Negotiating With Your Creditors: How to Pay Your Debts When Money Is Tight

payingdowndebtRealizing that you can’t pay your debts is a terrifying prospect, and it’s tempting to bury your head in the sand and hope that the situation somehow resolves itself. As scary as it sounds, you need to get in touch with your creditors and inform them of your situation so that they can be more receptive to the prospect of negotiating your debt repayments. Here are some tips for negotiating with your creditors:

Work out your budget

Before you can enter into any negotiations with your creditors, you need to know exactly how much money you can offer them. Look at your budget and see what areas you can cut back on to give you a bit more to play with. Once you’ve established what you can afford to pay, set this as the maximum that you’ll offer as token payments to your creditors.

Don’t be intimidated

Creditors will frequently try to make you pay more than you can afford and you may feel as though you’re being pushed into a corner with no other option but to agree. In this scenario, you need to stick to your guns and be adamant that you can only give them a certain amount (as you’ve determined from your budget), with this being your absolute limit. Don’t let creditors bully or intimidate you into agreeing to a payment plan that doesn’t fit your budget and creates more problems for you in the long-term.

Make token repayments

In line with this, you may want to make token repayments to your creditors for whatever you can afford. This lets your creditors know that you’re not a hopeless cause who has no intention of repaying their debts. If they can see that you’re making an effort to get back on track, they may be more lenient when it comes to negotiating your repayments.

Think about lump sums

If you’ve got any savings that you can easily access without taking financial penalties, think about using them to offer up a lump sum repayment. Although it may not be the full amount that you owe, some creditors will accept an up-front payment of around 75 percent of the total repayment if you can offer it all at once.  A lump sum can put you in a better position for negotiating how much of the debt will ultimately be repaid. You may be able to offer as little as 50 percent of your total debt, but these types of negotiations usually only happen with old, bad debts.

Be patient

Negotiation is rarely an instantaneous process, and you should be prepared to go through multiple rounds of making and receiving offers and counter-offers before you can agree on a repayment plan or settlement. This can be very frustrating, but most successful negotiations with creditors go through this process before a result is achieved.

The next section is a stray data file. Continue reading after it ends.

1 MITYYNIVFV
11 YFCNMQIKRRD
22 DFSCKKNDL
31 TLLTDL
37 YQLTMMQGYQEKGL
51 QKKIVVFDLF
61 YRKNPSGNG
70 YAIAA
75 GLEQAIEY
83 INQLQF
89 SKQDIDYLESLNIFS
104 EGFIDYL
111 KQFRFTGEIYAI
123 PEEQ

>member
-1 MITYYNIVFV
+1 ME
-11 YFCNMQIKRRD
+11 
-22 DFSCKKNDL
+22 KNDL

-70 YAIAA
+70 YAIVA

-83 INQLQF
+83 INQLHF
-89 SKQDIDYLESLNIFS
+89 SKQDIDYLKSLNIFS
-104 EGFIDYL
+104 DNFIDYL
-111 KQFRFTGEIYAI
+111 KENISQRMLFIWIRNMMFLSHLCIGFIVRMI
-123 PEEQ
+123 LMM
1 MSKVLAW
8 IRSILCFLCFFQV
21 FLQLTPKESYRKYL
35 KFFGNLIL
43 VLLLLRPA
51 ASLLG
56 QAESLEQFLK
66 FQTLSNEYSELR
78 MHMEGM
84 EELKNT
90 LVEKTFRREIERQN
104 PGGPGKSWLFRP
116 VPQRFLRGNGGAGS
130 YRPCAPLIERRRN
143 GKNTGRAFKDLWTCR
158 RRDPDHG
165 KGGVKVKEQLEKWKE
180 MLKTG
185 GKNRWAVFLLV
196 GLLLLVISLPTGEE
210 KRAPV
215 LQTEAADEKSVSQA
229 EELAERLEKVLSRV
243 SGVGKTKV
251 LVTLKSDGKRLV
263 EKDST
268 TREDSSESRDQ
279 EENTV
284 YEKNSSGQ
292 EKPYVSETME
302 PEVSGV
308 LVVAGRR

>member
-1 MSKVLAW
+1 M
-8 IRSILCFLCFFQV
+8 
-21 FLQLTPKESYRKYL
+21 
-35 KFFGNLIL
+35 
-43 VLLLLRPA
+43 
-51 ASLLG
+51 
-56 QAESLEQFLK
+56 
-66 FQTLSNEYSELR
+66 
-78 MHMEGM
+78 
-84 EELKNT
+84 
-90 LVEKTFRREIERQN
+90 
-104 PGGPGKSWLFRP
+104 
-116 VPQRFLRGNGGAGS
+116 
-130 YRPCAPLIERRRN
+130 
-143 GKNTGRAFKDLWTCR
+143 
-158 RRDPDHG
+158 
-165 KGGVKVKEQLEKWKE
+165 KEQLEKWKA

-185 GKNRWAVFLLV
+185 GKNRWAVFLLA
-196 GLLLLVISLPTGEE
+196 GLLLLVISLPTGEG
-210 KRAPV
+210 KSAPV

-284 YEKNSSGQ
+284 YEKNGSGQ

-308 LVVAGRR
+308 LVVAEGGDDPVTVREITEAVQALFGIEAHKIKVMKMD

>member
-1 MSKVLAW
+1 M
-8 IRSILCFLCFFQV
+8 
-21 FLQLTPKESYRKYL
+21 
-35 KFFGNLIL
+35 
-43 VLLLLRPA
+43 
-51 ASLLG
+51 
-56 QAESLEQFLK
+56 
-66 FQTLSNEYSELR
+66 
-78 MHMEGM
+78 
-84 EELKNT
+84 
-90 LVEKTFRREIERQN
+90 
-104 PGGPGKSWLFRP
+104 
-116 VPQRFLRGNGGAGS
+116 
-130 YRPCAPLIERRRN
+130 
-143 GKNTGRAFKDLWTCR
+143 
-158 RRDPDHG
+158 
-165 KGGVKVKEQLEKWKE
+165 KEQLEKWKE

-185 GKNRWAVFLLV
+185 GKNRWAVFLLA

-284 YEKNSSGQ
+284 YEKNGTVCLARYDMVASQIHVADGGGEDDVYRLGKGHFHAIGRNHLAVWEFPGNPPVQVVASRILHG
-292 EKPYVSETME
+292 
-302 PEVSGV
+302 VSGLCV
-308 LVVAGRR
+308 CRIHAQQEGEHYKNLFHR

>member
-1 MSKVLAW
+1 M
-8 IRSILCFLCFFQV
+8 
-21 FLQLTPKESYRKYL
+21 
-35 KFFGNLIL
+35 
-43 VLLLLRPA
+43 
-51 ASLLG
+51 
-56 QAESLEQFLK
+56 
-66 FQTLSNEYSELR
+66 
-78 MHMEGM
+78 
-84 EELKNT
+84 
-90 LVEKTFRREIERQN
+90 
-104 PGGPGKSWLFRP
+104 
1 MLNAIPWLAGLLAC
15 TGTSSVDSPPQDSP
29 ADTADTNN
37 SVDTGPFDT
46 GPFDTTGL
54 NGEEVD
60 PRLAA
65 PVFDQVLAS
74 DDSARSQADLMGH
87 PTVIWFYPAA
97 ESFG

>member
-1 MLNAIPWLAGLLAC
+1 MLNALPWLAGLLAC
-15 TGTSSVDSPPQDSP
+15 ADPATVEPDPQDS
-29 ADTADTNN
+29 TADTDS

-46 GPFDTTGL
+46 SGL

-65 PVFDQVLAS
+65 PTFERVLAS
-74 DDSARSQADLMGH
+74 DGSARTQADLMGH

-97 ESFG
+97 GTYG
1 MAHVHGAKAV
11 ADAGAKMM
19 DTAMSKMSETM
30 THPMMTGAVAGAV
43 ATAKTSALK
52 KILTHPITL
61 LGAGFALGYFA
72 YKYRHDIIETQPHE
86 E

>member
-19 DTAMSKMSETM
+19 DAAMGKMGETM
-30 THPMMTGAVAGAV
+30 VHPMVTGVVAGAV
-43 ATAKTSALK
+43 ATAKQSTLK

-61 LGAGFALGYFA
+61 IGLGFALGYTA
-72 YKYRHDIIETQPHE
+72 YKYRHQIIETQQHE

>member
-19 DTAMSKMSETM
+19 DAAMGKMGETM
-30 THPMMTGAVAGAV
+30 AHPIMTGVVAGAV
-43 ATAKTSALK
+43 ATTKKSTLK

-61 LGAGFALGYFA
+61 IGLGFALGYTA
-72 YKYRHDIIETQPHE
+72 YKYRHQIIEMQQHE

Get it in writing

Whatever you agree with your creditors, make sure that you get it in writing as confirmation. It’s also advisable to document every telephone conversation in case your creditors try to change your agreements at a later date.

Dealing with creditors can be a nerve-wracking experience but it helps if you can enter into negotiations with a calm state of mind. Examine your budget to get a concrete idea of how much money can be offered as token payments, and don’t be talked into increasing this amount. Many creditors try to do this, but it’s essential that you hold firm and inform them that offering more money is out of the question. If you’ve got savings that can be used, factor it into the equation, because it increases your bargaining power. Above all, don’t panic, because creditors will prey on your fear and try to use it to their advantage.

(photo credit: alancleaver_2000)

  • Mac

    If one is successful with negiotiating a lower payment with a creditor, I wonder how will this affect your credit rating? I would assume it would go down, but I don’t have a clue of the scale of the impact. Negotiating is a far better method than defaulting on a loan though!

    • Sally Aquire

      I read that it would probably lower it but I didn’t include that info in the post as nowhere seemed to give any definite idea of how much you could expect to see it lowered by so it would all have been a bit too vague!

      • Mac

        Actually, just signed up for a free trial @ Experian to find out my credit score (7 days free as long as you call & cancel before they’re up), and they have a tool that will allow you to estimate how your credit score would be affected if you modify your credit.
        Such as % of avail credit, # of hard inquires, # of loans, declared bankruptcy?, delinquent accts?, mortgage?. You can change your credit however you want and it’ll estimate the score based upon what you entered.

        Kind of neat to see the effects of a few changes to your financial situation. Though there’s no option to choose “negotiated a lower payment with my creditor”. Probably a bit too specific!

        • Sally Aquire

          That sounds really useful. Shame negotiation with creditors isn’t included though as it’d be interesting to see how much credit scores would be affected!

  • David/Yourfinances101

    I think the two best pieces of advice are to not run away from your debts (confront them) but also, know your rights and don’t be intimidated.

    • Sally Aquire

      Definitely agree!

    • Winston

      Debt collectors could be the nastiest people you will ever encounter in life. Although by laws, they can’t threaten you in anyway, but based on what I have seen on TV and online, there are a small groups of individual debt collectors that use illegal methods to solicit payments.

  • Gina

    I also would recommend that if you do pay off the debt in full, KEEP YOUR RECORDS!!! I had a collector looking for payment on a student loan that had been paid off about 10 years ago! Luckily, I kept my records and had it all cleaned up, but if not, it could have been a disaster!